15. Lori Schafer says:

    I’m neither an optimist nor a pessimist – I’m a realist. And as a realist, I agree with everything you’ve said here, Rachelle. Sometimes things do work out on their own… sometimes they don’t. It’s up to us to do everything we can to nudge the scales so that they balance in our favor. Then even if we fail, we know it’s not because we didn’t put forth the required effort.

  16. I have always had the mindset “prefer for the worst, expect the best”. I AM an optimist, but I do realize not everyone thinks I am all that and a bag of chips. And even though I crown myself queen on a daily basis.

    I am old enough to know that one must WORK toward one’s dreams, and young enough to still believe I can succeed in the impossible.

  17. This post makes me think of a sign I once saw that said Murphy (of Murphy’s Law) was an optimist. He’s the guy who said if something could go wrong, it will. It made me think of the glass half full/empty analogy. Who will see the glass as half full? The one who expected it to be empty. Who sees it as half empty? The one used to it being completely full. It’s always important to know the realities of a situation and find the joys therein.

  18. Generally, people start out being idealistic. When reality hits it’s easy to give up. I know. I’m a church planter AND aspiring author.

    I love your approach. Optimism that’s not kept in check by reality isn’t faith. It’s foolishness, and it leads to abandoned dreams and low self esteem.

    Nice post.

    • Rachelle Gardner says:

      Interesting point — there’s quite a difference between idealism and realistic optimism. I naturally tend toward the former, but constantly train myself for the latter.

  19. Sorry. I should follow that comment up with the note that I’m all about living the Christian dream with a sense of adventure. That’s what my blog (and book) are about.

    You have to have both.

  20. Joe Snoe says:

    “Think Negative” is a terrible slogan. I’ve done well in most of my endeavors but I always internally denigrated my self-worth thinking anyone could do what I do. And I’ve had many people along the way (with the best of intentions) prepare me for failures. When I trucked on, I over-achieved, which I assume will happen being a novelist.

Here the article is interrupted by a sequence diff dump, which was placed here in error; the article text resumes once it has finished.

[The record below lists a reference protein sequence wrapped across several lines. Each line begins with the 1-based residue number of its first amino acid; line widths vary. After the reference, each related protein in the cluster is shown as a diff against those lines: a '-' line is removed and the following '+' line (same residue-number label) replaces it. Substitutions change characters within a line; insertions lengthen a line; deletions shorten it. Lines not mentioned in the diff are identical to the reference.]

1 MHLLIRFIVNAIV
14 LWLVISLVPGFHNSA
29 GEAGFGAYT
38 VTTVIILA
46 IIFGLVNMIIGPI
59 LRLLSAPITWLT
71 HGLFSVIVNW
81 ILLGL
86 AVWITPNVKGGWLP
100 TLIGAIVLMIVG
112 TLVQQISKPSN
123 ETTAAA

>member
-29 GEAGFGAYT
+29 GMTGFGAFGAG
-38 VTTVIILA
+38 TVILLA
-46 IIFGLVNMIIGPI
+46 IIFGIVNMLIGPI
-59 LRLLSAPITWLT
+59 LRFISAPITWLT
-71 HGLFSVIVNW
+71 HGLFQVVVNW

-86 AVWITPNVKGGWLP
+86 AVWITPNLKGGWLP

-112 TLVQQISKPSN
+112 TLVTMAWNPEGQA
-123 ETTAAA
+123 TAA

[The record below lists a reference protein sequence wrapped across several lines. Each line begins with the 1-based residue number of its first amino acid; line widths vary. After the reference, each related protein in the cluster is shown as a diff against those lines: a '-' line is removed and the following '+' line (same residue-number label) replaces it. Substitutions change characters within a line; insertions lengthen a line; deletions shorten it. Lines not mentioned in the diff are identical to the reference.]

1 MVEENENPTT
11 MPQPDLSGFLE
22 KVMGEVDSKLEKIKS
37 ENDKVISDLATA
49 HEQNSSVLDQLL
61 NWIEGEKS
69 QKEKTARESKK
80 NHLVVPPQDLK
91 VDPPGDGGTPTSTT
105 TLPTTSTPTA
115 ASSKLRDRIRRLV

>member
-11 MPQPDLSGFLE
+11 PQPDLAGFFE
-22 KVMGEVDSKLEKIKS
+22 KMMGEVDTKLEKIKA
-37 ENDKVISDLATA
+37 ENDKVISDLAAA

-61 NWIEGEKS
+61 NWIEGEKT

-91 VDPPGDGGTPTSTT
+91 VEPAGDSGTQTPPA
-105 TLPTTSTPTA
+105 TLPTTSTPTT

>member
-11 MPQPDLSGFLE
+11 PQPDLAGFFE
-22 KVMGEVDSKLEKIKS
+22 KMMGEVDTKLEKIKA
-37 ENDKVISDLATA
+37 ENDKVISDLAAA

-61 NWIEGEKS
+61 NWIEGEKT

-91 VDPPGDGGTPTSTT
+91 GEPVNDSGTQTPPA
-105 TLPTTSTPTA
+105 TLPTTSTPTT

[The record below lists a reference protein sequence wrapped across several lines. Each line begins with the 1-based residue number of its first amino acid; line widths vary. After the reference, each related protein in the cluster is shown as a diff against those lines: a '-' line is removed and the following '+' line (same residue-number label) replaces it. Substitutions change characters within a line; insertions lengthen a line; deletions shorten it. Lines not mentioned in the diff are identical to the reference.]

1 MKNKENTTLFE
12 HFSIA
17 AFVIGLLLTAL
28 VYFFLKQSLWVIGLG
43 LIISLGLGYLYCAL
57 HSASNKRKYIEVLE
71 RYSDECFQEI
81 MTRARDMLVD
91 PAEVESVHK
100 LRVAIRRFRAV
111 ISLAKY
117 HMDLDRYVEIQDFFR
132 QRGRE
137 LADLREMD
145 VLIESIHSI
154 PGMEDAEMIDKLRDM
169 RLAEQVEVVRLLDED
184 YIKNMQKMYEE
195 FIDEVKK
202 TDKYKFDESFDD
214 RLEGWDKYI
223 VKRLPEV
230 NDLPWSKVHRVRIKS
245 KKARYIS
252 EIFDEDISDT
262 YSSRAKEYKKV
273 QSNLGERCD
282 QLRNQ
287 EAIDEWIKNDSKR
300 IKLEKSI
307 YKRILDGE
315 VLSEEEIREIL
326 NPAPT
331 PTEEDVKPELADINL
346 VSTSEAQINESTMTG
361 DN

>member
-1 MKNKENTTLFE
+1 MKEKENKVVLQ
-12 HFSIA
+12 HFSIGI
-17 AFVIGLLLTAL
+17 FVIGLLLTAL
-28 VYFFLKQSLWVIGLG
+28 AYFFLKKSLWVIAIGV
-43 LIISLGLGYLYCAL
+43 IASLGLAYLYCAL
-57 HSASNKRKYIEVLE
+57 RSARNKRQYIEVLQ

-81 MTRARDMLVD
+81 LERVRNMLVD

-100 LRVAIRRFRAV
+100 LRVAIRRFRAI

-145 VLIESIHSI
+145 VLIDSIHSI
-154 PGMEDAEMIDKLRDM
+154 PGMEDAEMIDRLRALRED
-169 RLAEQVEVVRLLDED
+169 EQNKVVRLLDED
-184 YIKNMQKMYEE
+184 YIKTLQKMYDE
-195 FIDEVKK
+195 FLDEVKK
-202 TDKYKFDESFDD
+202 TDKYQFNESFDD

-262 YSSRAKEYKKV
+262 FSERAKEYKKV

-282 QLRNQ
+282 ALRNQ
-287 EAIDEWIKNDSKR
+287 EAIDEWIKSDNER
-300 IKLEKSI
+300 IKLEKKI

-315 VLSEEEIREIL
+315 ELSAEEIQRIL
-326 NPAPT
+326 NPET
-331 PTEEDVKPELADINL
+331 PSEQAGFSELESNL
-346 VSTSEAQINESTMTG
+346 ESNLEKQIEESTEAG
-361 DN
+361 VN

I agree with the body of your message but I wish you had chosen a more positive title like “Anticipating Hurdles” or “Combatting Barriers” or “Plan for Setbacks” or even the old saw, “Management By Exception.”

    To end upbeat, I’ve been reading your posts for almost two months and eagerly anticipate each new one. They are well worth reading.

    • Rachelle Gardner says:

      Sorry it didn’t appeal to you, Joe, but as you could tell from the body of the post, I was just having fun with words there. As an optimist, I always think positively, not negatively. Sorry, I was just a little bored with the “expected” positive titles. 🙂

      • Joe Snoe says:

        I know.

        I feed off your optimistic nature.

        You help many readers here hang on and keep the faith.

        You do good.

  21. I feel one of the only good things to come out of my rotten childhood is that I don’t have great expectations. That doesn’t mean I don’t push myself to achieve my goals or that I quit easily–I’m much too stubborn for that–but it often means the disappointments don’t get me down for long. They say that what doesn’t kill you makes you stronger, so I’m figuring I should be Xena the Warrior Princess by now.